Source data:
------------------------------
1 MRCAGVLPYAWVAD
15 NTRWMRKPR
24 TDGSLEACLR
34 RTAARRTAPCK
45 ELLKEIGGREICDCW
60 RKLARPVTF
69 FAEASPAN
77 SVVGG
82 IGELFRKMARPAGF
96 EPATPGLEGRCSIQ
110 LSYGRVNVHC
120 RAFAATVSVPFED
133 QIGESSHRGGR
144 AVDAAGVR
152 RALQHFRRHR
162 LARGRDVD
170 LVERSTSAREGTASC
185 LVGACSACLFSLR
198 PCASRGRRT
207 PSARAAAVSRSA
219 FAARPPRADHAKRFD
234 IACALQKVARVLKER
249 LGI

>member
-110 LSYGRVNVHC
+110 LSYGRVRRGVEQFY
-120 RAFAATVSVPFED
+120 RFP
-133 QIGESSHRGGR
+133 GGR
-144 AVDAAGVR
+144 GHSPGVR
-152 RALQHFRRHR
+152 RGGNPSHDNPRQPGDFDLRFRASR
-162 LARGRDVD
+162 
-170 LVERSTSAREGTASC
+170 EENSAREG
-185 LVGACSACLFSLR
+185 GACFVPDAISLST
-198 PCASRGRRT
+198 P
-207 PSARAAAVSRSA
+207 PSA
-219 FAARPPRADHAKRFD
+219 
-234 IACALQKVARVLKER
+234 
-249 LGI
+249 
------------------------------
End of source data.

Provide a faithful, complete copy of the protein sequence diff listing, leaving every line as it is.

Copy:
1 MRCAGVLPYAWVAD
15 NTRWMRKPR
24 TDGSLEACLR
34 RTAARRTAPCK
45 ELLKEIGGREICDCW
60 RKLARPVTF
69 FAEASPAN
77 SVVGG
82 IGELFRKMARPAGF
96 EPATPGLEGRCSIQ
110 LSYGRVNVHC
120 RAFAATVSVPFED
133 QIGESSHRGGR
144 AVDAAGVR
152 RALQHFRRHR
162 LARGRDVD
170 LVERSTSAREGTASC
185 LVGACSACLFSLR
198 PCASRGRRT
207 PSARAAAVSRSA
219 FAARPPRADHAKRFD
234 IACALQKVARVLKER
249 LGI

>member
-110 LSYGRVNVHC
+110 LSYGRVRRGVEQFY
-120 RAFAATVSVPFED
+120 RFP
-133 QIGESSHRGGR
+133 GGR
-144 AVDAAGVR
+144 GHSPGVR
-152 RALQHFRRHR
+152 RGGNPSHDNPRQPGDFDLRFRASR
-162 LARGRDVD
+162 
-170 LVERSTSAREGTASC
+170 EENSAREG
-185 LVGACSACLFSLR
+185 GACFVPDAISLST
-198 PCASRGRRT
+198 P
-207 PSARAAAVSRSA
+207 PSA
-219 FAARPPRADHAKRFD
+219 
-234 IACALQKVARVLKER
+234 
-249 LGI
+249 